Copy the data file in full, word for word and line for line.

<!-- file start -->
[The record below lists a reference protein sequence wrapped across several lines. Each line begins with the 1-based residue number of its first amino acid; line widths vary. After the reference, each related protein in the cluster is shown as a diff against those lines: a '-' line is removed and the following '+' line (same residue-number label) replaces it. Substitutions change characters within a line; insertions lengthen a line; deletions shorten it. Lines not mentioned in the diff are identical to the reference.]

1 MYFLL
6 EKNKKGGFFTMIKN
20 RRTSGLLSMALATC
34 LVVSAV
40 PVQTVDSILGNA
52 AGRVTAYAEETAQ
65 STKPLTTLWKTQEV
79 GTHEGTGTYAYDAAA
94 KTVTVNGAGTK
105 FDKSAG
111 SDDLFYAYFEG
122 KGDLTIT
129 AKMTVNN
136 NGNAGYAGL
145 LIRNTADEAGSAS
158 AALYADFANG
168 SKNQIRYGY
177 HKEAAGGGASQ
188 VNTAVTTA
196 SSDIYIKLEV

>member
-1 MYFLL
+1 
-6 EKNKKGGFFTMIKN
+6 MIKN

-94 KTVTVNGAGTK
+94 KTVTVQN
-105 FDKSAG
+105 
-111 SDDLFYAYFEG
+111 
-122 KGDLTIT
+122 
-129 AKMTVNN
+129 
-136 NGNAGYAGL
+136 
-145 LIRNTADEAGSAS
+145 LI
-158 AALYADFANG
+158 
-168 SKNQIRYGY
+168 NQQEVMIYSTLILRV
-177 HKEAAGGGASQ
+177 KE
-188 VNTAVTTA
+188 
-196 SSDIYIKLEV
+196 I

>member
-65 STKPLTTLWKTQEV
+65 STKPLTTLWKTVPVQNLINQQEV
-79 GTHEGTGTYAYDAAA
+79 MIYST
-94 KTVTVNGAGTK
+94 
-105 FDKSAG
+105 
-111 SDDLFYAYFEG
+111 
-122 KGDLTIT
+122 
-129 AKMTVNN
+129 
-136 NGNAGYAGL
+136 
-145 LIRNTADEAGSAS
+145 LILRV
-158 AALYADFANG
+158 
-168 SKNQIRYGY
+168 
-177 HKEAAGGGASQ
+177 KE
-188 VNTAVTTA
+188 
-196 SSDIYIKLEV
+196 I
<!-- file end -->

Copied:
[The record below lists a reference protein sequence wrapped across several lines. Each line begins with the 1-based residue number of its first amino acid; line widths vary. After the reference, each related protein in the cluster is shown as a diff against those lines: a '-' line is removed and the following '+' line (same residue-number label) replaces it. Substitutions change characters within a line; insertions lengthen a line; deletions shorten it. Lines not mentioned in the diff are identical to the reference.]

1 MYFLL
6 EKNKKGGFFTMIKN
20 RRTSGLLSMALATC
34 LVVSAV
40 PVQTVDSILGNA
52 AGRVTAYAEETAQ
65 STKPLTTLWKTQEV
79 GTHEGTGTYAYDAAA
94 KTVTVNGAGTK
105 FDKSAG
111 SDDLFYAYFEG
122 KGDLTIT
129 AKMTVNN
136 NGNAGYAGL
145 LIRNTADEAGSAS
158 AALYADFANG
168 SKNQIRYGY
177 HKEAAGGGASQ
188 VNTAVTTA
196 SSDIYIKLEV

>member
-1 MYFLL
+1 
-6 EKNKKGGFFTMIKN
+6 MIKN

-94 KTVTVNGAGTK
+94 KTVTVQN
-105 FDKSAG
+105 
-111 SDDLFYAYFEG
+111 
-122 KGDLTIT
+122 
-129 AKMTVNN
+129 
-136 NGNAGYAGL
+136 
-145 LIRNTADEAGSAS
+145 LI
-158 AALYADFANG
+158 
-168 SKNQIRYGY
+168 NQQEVMIYSTLILRV
-177 HKEAAGGGASQ
+177 KE
-188 VNTAVTTA
+188 
-196 SSDIYIKLEV
+196 I

>member
-65 STKPLTTLWKTQEV
+65 STKPLTTLWKTVPVQNLINQQEV
-79 GTHEGTGTYAYDAAA
+79 MIYST
-94 KTVTVNGAGTK
+94 
-105 FDKSAG
+105 
-111 SDDLFYAYFEG
+111 
-122 KGDLTIT
+122 
-129 AKMTVNN
+129 
-136 NGNAGYAGL
+136 
-145 LIRNTADEAGSAS
+145 LILRV
-158 AALYADFANG
+158 
-168 SKNQIRYGY
+168 
-177 HKEAAGGGASQ
+177 KE
-188 VNTAVTTA
+188 
-196 SSDIYIKLEV
+196 I